How to Clean Your Pond
Step V - Re-filling the Pond and Water Testing
Once you have the pond all cleaned out, the
filters and skimmer cleaned, plants trimmed up and re-potted if
necessary - then you're ready to start filling up the pond.
(Filling the Pond)
Since it will take some time to fill, start by
turning on the hose and letting it fill. Depending on the
size of the pond, you'll have plenty of time to start putting
everything back in as it fills. This is just another time
Place plants, rocks, and underwater lights where
you want them to be and make sure the filter is situated
properly and secured if necessary. Once you have
everything ready and in place, it's a good time to calculate the
pond volume (if you don't already know it) and add any necessary
de-chlorinators to treat the water.
(Position the lights and rocks)
IMPORTANT: Make sure you know what your
local municipality treats its water with. In the past,
city water has been treated primarily with Chlorine, which will
evaporate in a couple days. However, the new trend with
treating city water is to use Chloramine (Chlorine and Ammonia)
which is very toxic to fish, and DOES NOT evaporate.
In either case, it's best to use a commercial
de-chlorinator like Ammo-LockII when treating your pond.
(De-chlorinate the water)
To calculate the number of gallons in your pond,
use this formula:
Pond Volume = L x W x Avg Depth x 7.5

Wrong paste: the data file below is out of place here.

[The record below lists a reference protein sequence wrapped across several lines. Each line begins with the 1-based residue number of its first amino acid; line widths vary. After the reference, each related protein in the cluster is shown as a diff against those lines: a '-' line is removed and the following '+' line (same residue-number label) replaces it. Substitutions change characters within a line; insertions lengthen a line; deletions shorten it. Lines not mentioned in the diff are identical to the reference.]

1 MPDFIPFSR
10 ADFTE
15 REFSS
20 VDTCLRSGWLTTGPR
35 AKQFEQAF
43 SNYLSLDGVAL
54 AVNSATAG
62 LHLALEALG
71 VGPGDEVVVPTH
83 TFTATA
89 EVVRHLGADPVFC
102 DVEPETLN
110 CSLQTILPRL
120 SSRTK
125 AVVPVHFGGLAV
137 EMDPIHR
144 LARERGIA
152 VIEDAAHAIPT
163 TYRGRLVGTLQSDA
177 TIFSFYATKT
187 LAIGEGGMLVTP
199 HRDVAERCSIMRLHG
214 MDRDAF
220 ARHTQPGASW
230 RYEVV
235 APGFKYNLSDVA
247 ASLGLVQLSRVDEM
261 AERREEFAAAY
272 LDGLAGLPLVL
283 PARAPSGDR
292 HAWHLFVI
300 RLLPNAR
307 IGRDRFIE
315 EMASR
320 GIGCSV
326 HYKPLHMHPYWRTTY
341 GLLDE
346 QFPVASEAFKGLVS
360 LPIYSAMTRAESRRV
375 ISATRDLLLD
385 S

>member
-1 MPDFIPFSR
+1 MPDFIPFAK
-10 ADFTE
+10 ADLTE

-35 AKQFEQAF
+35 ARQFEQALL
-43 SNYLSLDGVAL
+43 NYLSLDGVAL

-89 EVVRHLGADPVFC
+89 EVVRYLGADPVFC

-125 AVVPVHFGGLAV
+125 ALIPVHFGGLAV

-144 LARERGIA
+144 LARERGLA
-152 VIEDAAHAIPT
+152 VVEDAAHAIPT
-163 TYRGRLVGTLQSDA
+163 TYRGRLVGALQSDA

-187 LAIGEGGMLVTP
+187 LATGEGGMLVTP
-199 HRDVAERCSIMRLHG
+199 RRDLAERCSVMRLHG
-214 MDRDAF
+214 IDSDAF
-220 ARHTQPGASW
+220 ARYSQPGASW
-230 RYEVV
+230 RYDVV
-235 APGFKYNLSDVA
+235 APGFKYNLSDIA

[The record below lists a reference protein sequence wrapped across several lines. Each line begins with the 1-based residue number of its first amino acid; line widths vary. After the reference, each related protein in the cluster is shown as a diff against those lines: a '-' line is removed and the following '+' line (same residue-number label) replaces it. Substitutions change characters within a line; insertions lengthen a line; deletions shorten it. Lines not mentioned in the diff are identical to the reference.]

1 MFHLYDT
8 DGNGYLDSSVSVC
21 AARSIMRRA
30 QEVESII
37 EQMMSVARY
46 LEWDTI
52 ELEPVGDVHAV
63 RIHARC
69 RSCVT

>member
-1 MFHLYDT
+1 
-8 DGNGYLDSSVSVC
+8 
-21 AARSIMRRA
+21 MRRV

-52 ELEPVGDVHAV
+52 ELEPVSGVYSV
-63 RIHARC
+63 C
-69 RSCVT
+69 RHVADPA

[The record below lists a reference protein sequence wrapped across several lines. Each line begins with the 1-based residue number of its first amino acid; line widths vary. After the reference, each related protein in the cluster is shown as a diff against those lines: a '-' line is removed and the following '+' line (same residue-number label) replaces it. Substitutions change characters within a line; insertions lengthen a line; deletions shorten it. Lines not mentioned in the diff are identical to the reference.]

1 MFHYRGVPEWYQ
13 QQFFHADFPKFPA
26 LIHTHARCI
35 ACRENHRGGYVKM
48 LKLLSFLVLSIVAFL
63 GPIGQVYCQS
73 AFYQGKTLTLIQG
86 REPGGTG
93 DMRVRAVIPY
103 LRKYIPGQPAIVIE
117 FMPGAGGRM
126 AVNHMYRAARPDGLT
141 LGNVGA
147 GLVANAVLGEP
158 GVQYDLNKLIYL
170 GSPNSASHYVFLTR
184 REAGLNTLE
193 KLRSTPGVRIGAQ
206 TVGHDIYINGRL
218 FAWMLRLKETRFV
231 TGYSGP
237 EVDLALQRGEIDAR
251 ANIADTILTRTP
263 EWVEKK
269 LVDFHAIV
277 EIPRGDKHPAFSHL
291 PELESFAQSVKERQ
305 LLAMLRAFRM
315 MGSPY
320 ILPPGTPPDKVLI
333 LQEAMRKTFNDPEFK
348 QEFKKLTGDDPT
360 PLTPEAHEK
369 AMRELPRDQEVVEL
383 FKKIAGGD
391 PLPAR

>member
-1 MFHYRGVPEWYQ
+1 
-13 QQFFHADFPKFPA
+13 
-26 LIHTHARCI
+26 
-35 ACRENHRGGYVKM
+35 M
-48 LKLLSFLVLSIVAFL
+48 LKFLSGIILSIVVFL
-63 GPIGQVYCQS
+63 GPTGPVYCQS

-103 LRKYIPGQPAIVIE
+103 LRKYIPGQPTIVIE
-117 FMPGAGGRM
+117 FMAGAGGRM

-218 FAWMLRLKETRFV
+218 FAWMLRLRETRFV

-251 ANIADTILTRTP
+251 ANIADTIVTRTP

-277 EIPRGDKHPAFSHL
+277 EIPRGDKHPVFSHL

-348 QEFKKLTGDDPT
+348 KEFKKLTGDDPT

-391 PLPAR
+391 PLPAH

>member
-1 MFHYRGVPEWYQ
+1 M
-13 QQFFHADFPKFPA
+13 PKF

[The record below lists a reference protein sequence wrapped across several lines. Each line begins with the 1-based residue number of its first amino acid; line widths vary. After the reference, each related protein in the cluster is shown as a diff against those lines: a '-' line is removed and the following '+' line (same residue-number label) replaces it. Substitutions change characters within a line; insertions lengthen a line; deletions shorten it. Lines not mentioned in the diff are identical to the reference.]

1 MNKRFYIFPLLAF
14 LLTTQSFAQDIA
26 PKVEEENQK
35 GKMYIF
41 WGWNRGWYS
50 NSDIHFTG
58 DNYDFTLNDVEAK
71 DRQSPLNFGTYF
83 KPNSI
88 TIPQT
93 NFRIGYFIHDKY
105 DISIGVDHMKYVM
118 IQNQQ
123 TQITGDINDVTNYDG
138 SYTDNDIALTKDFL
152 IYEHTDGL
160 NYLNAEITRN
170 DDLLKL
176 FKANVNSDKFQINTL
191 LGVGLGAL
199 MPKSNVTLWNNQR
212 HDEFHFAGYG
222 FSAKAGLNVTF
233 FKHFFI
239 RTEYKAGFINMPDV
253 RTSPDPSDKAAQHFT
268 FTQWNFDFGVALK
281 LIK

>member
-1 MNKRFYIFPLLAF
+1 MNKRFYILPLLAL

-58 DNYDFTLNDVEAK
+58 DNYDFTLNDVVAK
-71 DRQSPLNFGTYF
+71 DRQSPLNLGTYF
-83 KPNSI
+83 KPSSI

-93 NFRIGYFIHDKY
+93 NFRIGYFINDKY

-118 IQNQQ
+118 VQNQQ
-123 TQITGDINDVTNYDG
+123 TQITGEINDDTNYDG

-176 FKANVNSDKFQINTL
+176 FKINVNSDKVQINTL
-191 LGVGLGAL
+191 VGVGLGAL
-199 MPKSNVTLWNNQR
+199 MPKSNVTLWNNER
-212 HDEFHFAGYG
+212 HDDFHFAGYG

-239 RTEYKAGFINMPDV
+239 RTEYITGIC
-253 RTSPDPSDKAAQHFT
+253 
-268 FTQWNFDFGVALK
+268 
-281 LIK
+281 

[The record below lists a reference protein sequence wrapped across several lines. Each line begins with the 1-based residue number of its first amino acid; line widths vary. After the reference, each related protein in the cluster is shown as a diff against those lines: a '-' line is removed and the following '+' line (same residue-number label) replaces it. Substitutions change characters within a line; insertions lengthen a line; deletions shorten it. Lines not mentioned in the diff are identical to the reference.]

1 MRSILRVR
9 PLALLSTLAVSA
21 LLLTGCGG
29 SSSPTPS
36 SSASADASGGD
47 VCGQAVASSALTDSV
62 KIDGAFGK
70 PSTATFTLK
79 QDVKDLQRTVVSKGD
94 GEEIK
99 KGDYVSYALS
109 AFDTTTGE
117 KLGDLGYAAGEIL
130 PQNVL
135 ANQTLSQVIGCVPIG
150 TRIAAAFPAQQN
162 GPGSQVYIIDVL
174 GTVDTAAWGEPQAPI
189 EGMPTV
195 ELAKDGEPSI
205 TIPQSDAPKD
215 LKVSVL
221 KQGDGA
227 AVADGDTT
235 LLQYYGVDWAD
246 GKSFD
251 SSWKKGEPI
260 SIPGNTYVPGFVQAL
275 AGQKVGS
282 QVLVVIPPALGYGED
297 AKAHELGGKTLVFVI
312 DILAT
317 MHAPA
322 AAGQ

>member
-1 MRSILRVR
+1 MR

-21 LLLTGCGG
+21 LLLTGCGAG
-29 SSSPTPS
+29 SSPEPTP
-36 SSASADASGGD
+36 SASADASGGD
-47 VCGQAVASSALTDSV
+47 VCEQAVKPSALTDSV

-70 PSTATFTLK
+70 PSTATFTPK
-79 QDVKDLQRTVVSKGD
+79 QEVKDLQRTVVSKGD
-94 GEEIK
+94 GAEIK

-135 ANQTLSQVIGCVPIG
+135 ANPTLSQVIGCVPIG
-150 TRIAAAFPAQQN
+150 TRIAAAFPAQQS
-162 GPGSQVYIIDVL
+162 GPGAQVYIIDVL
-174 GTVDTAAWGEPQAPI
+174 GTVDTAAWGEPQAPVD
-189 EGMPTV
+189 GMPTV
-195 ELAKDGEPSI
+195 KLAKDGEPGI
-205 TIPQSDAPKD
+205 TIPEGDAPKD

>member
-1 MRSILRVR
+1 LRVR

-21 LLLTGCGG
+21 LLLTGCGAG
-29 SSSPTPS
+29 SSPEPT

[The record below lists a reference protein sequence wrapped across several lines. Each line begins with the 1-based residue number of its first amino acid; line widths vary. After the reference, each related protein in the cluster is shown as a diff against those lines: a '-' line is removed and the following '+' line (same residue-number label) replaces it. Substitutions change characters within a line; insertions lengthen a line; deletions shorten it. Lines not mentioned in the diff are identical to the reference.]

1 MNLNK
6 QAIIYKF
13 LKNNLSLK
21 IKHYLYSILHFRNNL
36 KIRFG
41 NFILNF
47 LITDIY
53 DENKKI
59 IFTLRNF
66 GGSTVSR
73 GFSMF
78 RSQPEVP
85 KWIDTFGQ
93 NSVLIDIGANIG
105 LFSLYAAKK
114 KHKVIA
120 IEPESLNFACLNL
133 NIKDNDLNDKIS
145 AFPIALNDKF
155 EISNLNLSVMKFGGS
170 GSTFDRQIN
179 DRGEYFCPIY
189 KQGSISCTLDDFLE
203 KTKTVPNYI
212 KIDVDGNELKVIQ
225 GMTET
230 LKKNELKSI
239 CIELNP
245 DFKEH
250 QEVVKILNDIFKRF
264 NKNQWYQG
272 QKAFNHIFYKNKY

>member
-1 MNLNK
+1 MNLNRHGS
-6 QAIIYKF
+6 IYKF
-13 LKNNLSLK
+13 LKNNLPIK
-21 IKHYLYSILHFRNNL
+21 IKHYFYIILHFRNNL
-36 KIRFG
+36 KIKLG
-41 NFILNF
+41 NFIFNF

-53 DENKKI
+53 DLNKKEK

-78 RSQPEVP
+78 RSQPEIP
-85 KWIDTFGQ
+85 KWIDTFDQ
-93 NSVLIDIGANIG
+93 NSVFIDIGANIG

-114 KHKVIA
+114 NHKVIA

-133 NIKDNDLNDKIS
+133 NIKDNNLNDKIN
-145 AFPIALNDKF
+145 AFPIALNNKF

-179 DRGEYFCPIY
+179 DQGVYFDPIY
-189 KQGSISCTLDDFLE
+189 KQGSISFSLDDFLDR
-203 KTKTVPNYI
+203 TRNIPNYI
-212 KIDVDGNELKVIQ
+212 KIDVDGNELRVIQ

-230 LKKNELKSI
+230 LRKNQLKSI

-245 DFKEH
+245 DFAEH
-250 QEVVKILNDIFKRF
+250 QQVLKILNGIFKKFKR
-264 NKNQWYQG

Basically, there are 7.5 gallons in each cubic
foot - so base your estimates accordingly. It's generally
ok to over of under dose the de-chlorinators within a reasonable
amount (say 10%) but you should really have a good idea of how
many gallons your pond holds.
As your pond fills, now is a good time to check
on the fish, and make sure that they are still doing fine - and
not gasping for air at the top. We recommend checking on
the fish every 1/2 hour during the pond cleaning process to make
sure they do not appear distressed.
(Check on the fish)
We also now want to test the pH of the pond
water in the tub, and compare it to the new water going into the
pond. Fish can live in a wide range of pH, when acclimated
over time - but it can severe stress (and even death) to alter
the pH of the pond water too quickly. The same holds true
for temperature and salinity changes.
It's just a good habit and idea to try and match
the pH of the holding tub water, to that of the new water in the
pond. Generally, city water has a very high pH (or is very
Alkaline) whereas well water can often have a very low pH (or is
So, test both and compare the two. If one
is highly alkaline, and the other is acid or neutral - use a
product like pH down to lower the pH of the higher one, or use
pH UP to raise the pH if one is acidic.
(Check the pH of the water)
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